Selfie. The word itself is kind of silly. The variants are even sillier. There is the “welfie” (workout selfie), the “drelfie” (drunken selfie) and the ever-popular “bookshelfie” (taken in front of a bookshelf). Yet as silly as the word may be, it was the Oxford English Dictionary’s Word of the Year in 2013.
It seems that everyone is taking them. From the President huddling with British Prime Minister David Cameron and Danish Prime Minister Helle Thorning-Schmidt at Nelson Mandela’s funeral (poor taste?) to Anthony Weiner (ugh!) to the ubiquitous Kardashians (how many of them are there, anyway?) — many varieties abound. According to Oxford, use of the word “selfie” was up an incredible 17,000 percent in 2013.
See also: How one agency moved from commissions to fees.
Before we give the word a proper and perhaps overdue send off, it might be useful for us to add one last category: the “helfie.” This would be a health care selfie. You know how to do it. Just hold your phone’s camera at arm’s length, make sure you look your best and… snap! Wait! What? Who is that tall guy with the white stars on his top hat photo bombing your selfie? It’s your wealthy uncle from Washington.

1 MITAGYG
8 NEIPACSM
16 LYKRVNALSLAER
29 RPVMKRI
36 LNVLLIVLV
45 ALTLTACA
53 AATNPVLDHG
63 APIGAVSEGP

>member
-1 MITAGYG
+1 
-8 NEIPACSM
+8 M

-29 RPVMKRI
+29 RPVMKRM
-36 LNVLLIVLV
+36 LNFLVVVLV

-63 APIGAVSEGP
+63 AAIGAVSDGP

What a nuisance! He is in every shot. Will he ever go away? Not likely. He first began appearing in health care snapshots in the mid 1960s — long before anyone ever heard of a “selfie” — and he will probably be there for the foreseeable future.
While we can try to Photoshop him out, the best course of action might be to focus on the foreground rather than the background.
PPACA will continue to morph. Regulations will change over time to reflect realities on the ground. Politicians will come — and go.